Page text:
Did Malaysia’s Tourism Minister really say there are ‘no gays in Malaysia’? Here’s what happened

In response to questions from German media about whether Malaysia would welcome gay tourists, Mohamaddin reportedly said: “I don’t think we have anything like that in our country”.
Twitter/MKetapi

Homosexuality in Malaysia has recently come back into the spotlight, after Malaysia’s Tourism Minister Mohamaddin Ketapi reportedly said at an international trade fair that the country did not have any gays.

Mohamaddin was speaking on Tuesday (Mar 5) at the opening press conference of ITB Berlin, the world’s biggest travel trade fair, of which Malaysia was this year’s official partner country.

The event featured a segment on Lesbian, Gay, Bisexual and Transgender (LGBT) travel, including an exhibition of tourism products targeted at LGBT supporters.

“Since 2010, gay and lesbian travel has been an established, successful segment of ITB Berlin,” the event’s site said. “Characterised by openness, creativity and vibrant interaction, this is one of the most diverse areas of the trade show.”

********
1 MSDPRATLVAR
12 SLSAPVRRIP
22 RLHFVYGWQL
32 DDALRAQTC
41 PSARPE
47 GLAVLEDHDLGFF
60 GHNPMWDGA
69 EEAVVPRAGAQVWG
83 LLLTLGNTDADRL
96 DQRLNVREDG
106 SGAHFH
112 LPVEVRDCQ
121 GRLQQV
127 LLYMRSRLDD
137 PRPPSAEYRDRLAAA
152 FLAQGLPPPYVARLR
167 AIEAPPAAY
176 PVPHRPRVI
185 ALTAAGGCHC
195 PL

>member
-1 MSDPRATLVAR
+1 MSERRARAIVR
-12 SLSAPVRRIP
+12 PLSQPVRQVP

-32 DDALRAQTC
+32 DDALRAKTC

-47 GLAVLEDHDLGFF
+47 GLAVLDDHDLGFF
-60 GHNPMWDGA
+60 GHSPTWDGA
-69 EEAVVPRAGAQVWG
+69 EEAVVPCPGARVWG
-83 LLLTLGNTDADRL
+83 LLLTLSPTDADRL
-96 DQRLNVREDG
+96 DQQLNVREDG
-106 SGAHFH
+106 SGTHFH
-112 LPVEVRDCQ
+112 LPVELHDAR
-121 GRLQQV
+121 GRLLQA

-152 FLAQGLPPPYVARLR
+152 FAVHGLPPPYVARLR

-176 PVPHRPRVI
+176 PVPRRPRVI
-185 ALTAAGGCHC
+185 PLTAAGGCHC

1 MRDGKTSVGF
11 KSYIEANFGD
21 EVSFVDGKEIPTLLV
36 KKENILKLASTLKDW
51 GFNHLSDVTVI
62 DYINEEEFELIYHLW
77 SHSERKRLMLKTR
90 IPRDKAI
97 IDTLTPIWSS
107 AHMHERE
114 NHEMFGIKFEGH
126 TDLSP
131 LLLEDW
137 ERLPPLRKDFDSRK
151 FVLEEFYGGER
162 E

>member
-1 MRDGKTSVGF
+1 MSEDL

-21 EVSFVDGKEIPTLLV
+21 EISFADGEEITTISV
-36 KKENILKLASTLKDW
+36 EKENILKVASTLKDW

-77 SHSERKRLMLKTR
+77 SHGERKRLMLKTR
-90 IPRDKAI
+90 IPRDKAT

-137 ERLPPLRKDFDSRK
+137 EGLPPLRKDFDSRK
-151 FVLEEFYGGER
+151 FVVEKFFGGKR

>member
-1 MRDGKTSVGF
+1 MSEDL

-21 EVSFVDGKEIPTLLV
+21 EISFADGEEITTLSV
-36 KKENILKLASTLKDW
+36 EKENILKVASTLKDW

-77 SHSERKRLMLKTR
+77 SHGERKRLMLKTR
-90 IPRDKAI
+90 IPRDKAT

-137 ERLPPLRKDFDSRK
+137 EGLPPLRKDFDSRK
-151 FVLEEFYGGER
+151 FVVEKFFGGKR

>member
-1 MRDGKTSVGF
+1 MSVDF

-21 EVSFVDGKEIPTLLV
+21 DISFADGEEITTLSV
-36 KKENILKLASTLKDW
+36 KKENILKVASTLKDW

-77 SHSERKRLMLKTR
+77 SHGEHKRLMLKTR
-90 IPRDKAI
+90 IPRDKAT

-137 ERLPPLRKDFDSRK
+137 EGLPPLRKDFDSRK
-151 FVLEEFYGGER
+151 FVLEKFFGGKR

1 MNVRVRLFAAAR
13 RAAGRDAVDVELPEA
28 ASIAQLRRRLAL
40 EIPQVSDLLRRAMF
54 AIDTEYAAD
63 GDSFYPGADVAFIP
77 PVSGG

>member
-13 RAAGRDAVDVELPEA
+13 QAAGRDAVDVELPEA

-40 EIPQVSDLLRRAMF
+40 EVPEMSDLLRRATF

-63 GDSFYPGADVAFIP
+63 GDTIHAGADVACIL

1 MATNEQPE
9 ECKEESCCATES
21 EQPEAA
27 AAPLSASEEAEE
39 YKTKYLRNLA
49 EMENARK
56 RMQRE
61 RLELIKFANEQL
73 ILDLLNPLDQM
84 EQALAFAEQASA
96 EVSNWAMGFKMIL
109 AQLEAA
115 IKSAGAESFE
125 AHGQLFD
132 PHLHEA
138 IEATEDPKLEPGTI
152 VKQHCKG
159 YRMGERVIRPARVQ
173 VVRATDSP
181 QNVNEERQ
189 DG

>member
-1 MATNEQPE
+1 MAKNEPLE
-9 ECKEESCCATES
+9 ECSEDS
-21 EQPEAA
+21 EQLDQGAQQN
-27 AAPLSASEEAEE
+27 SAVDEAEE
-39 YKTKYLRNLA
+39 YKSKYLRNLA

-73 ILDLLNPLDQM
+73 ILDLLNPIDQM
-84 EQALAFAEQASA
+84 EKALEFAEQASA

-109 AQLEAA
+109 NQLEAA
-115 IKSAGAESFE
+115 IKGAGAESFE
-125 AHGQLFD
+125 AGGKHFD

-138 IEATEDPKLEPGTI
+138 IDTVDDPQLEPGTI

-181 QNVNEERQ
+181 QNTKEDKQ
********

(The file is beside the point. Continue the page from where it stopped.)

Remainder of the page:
In response to questions from German media about whether Malaysia would welcome gay tourists, Mohamaddin reportedly said: “I don’t think we have anything like that in our country,” The Straits Times (ST) cited German broadcaster Deutsche Welle as saying.

A ministerial aide later clarified that the minster was only echoing the Government’s stance that LGBT individuals are not officially recognised in the country, the Malay Mail reported.

Malaysia is a predominantly Muslim country, where homosexuality is considered a moral disorder.

Nevertheless, the tourism minister’s comment was widely reported by international media, with MCA deputy president Dr Mah Hang Soon criticising Mohamaddin for turning the country into “a laughing stock”, The Star reported.

The minister clarified on Thursday (Mar 7) that he had meant to say Malaysia had no tourism campaign targeted at the LGBTQ community instead.

The minister tweeted photos of a government statement claiming that the country did not plan to hold such campaigns in the future, as translated by The Star.

According to The Star, the statement said: “As a main tourism destination in Asia, Malaysia has never and will not do anything to stop our guests based on their sexual orientation, religion and cultural belief.”

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